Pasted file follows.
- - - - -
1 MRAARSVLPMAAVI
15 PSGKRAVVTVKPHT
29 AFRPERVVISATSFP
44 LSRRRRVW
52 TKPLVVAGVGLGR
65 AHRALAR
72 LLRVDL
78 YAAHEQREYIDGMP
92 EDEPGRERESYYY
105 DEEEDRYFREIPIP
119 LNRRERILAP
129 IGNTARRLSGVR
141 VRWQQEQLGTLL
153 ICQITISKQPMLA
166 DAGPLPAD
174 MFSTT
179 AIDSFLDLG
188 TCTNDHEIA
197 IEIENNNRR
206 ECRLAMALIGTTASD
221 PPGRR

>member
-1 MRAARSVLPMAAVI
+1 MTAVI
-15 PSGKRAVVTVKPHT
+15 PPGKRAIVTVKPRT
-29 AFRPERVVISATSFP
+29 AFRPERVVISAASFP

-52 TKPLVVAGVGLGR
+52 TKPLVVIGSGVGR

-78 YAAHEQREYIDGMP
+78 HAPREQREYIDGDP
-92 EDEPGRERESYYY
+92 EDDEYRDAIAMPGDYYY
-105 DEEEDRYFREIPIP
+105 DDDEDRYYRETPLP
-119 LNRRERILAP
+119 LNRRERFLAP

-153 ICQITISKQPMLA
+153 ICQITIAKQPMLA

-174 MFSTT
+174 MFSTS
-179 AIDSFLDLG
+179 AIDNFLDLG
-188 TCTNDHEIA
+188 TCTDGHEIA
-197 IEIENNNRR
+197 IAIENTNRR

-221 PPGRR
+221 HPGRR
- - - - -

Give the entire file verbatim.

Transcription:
1 MRAARSVLPMAAVI
15 PSGKRAVVTVKPHT
29 AFRPERVVISATSFP
44 LSRRRRVW
52 TKPLVVAGVGLGR
65 AHRALAR
72 LLRVDL
78 YAAHEQREYIDGMP
92 EDEPGRERESYYY
105 DEEEDRYFREIPIP
119 LNRRERILAP
129 IGNTARRLSGVR
141 VRWQQEQLGTLL
153 ICQITISKQPMLA
166 DAGPLPAD
174 MFSTT
179 AIDSFLDLG
188 TCTNDHEIA
197 IEIENNNRR
206 ECRLAMALIGTTASD
221 PPGRR

>member
-1 MRAARSVLPMAAVI
+1 MTAVI
-15 PSGKRAVVTVKPHT
+15 PPGKRAIVTVKPRT
-29 AFRPERVVISATSFP
+29 AFRPERVVISAASFP

-52 TKPLVVAGVGLGR
+52 TKPLVVIGSGVGR

-78 YAAHEQREYIDGMP
+78 HAPREQREYIDGDP
-92 EDEPGRERESYYY
+92 EDDEYRDAIAMPGDYYY
-105 DEEEDRYFREIPIP
+105 DDDEDRYYRETPLP
-119 LNRRERILAP
+119 LNRRERFLAP

-153 ICQITISKQPMLA
+153 ICQITIAKQPMLA

-174 MFSTT
+174 MFSTS
-179 AIDSFLDLG
+179 AIDNFLDLG
-188 TCTNDHEIA
+188 TCTDGHEIA
-197 IEIENNNRR
+197 IAIENTNRR

-221 PPGRR
+221 HPGRR